Lest you think of Minneapolis as the Midwest's most progressive city, think again. Today, Minneapolis Star-Tribune columnist Katherine Kersten weighs in on the paper's 3-part series about women and divorce. Kerstein argues that women who abandon unfulfilling marriages for reasons other than infidelity, drug abuse or domestic violence "are operating under an illusion". An illusion that there might be something better, something more joyful out there.

Kerstein uses the usual historical conventions (health benefits, financial benefits, happy children) to bolster her argument as to why marriages should be tolerated even if they're not enjoyed. And she has a point. But then she goes one further:

But apparently, we moderns think we know better. "Society teaches us to be a good mother, good wife, to stay together for the sake of the children," one newly divorced 46-year-old explains. "But it's OK to move forward."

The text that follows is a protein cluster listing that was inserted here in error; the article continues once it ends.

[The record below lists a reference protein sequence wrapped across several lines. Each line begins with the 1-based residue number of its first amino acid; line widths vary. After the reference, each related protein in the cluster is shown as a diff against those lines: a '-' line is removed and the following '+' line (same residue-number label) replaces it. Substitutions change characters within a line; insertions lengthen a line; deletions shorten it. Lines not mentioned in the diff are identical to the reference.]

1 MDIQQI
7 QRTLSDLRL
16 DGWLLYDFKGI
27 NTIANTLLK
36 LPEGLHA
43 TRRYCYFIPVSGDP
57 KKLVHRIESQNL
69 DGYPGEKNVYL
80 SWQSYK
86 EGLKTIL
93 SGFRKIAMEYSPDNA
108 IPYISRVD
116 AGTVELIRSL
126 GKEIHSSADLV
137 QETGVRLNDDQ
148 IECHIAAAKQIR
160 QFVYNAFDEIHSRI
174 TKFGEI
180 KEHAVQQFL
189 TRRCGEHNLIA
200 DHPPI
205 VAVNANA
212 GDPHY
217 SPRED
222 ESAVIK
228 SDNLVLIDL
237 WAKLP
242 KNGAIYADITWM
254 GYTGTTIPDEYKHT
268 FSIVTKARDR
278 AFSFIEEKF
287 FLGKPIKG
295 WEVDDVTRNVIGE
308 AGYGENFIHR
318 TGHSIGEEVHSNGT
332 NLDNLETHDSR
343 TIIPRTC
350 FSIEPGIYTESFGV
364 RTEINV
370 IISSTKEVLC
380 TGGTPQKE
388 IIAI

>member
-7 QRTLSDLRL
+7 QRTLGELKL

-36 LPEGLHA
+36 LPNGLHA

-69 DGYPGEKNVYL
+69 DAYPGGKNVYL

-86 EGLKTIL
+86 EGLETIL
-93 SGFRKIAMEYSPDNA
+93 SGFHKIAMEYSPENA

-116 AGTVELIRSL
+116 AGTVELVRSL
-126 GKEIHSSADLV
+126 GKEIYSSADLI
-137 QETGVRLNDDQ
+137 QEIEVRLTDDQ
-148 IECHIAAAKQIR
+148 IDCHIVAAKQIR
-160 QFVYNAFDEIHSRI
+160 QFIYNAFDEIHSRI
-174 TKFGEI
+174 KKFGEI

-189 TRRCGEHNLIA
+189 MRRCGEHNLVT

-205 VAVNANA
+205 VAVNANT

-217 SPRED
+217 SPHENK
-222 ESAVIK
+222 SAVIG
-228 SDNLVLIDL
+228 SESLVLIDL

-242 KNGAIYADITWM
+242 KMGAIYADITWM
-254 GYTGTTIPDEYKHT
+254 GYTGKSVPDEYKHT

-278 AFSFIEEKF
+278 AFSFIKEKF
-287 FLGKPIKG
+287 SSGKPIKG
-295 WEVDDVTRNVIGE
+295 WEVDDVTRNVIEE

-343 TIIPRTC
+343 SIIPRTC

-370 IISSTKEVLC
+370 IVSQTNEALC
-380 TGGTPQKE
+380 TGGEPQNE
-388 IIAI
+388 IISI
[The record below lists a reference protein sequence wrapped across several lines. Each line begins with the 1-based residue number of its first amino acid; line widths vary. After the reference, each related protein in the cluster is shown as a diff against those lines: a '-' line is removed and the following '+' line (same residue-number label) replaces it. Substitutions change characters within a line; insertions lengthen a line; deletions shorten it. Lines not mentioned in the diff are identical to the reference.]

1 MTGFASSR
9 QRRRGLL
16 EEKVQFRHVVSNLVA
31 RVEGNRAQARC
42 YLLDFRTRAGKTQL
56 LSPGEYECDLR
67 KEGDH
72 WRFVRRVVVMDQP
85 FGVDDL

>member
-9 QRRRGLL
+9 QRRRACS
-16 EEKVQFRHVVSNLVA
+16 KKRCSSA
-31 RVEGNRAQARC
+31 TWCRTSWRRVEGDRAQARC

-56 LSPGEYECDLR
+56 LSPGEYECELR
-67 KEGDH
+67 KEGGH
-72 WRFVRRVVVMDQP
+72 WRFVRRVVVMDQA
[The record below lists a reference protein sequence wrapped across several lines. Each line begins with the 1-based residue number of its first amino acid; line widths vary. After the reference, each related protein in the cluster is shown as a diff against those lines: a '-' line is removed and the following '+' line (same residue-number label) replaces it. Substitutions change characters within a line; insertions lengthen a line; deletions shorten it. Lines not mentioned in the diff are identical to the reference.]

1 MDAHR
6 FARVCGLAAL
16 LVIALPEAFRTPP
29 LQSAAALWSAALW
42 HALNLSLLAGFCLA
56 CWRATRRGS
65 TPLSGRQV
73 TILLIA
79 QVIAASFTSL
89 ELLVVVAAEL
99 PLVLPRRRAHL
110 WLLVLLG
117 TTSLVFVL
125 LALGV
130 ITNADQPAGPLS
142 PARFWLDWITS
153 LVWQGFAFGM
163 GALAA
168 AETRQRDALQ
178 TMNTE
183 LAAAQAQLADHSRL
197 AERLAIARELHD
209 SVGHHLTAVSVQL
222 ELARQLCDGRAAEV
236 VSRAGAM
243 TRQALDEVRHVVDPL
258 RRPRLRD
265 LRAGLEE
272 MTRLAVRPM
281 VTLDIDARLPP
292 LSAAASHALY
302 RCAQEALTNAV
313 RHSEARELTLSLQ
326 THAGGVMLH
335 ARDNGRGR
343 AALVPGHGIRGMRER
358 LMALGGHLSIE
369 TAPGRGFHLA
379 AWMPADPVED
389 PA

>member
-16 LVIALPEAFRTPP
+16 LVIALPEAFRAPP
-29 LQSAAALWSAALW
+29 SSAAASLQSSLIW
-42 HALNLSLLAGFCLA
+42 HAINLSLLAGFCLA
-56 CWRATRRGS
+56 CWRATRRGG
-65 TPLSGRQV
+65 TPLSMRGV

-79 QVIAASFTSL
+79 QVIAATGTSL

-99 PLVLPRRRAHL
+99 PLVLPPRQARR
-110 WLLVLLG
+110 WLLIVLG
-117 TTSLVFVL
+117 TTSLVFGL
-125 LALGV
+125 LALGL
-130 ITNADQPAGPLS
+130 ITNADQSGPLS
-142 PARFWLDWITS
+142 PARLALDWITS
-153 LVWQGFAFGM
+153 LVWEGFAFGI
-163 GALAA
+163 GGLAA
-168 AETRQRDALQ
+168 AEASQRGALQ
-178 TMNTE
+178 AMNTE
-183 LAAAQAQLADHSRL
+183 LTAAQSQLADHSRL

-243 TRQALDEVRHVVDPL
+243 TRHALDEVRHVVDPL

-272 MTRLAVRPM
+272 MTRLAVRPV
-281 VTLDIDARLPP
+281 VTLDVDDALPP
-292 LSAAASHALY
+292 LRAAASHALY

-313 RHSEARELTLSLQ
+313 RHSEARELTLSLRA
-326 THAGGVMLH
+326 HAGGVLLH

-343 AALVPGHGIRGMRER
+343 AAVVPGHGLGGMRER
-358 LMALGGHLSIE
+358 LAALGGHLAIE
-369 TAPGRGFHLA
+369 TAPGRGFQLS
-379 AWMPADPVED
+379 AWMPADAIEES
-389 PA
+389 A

Fast forward 20 years. When this woman sits alone in a nursing home and contemplates what she "moved forward" to, will she have second thoughts about discarding that husband who was good — just not "good enough"? I wonder.

Hear that? If you're unhappy now, just think what it'll be like when you leave your husband and find yourself alone, incontinent, and babbling to a nurse's aide in a few short decades.

Why Are Middle-Aged Women Discarding Their Husbands? [Minneapolis Star-Tribune]